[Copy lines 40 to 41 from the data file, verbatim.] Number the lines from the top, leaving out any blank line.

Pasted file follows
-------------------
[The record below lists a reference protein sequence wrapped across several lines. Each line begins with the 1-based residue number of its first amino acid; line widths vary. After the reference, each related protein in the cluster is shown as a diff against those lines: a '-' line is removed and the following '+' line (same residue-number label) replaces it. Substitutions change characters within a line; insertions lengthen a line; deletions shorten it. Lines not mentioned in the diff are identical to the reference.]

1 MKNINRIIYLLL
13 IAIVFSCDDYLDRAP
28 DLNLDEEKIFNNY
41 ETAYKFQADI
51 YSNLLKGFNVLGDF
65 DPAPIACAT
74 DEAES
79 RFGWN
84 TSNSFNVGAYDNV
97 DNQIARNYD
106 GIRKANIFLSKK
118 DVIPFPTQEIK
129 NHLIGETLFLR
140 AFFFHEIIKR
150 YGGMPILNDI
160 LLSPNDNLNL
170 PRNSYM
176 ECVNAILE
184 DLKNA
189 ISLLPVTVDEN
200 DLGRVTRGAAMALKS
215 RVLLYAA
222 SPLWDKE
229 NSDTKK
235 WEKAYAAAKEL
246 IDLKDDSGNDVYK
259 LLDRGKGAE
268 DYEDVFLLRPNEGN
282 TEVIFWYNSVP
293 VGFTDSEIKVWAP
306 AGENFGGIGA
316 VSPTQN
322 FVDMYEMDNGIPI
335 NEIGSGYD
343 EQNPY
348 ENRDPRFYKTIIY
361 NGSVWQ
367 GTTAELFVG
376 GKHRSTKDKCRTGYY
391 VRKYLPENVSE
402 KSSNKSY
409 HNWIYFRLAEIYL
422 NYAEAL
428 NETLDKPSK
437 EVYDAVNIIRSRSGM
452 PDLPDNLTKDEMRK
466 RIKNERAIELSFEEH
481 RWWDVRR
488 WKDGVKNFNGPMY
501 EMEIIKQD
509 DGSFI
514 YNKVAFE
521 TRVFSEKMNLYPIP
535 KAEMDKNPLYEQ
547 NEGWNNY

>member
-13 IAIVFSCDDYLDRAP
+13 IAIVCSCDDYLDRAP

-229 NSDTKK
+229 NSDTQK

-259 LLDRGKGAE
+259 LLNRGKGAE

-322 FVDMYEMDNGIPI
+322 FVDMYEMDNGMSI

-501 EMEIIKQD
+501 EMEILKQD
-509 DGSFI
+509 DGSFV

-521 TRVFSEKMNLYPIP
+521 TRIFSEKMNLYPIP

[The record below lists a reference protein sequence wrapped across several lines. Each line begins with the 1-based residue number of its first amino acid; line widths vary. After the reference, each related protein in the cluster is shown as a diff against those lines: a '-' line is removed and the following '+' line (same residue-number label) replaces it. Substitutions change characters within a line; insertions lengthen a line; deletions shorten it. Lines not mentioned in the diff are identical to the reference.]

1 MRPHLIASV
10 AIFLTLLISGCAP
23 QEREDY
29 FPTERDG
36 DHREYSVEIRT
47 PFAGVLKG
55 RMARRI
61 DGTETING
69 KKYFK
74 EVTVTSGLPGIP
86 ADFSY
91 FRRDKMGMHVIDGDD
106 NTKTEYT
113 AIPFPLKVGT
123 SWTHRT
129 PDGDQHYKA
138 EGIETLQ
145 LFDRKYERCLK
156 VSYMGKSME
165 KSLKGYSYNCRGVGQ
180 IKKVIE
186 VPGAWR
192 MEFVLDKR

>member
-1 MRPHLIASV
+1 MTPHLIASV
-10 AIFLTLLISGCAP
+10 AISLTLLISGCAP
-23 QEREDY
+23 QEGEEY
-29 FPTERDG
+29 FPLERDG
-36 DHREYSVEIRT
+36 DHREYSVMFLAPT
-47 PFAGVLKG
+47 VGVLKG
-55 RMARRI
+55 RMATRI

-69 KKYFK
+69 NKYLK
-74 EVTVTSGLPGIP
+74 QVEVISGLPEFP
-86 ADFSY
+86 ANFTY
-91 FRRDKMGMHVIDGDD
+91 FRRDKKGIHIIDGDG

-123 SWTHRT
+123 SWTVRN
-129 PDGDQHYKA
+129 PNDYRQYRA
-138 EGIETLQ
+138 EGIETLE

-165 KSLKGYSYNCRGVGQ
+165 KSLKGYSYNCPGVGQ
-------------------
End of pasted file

376 GKHRSTKDKCRTGYY
391 VRKYLPENVSE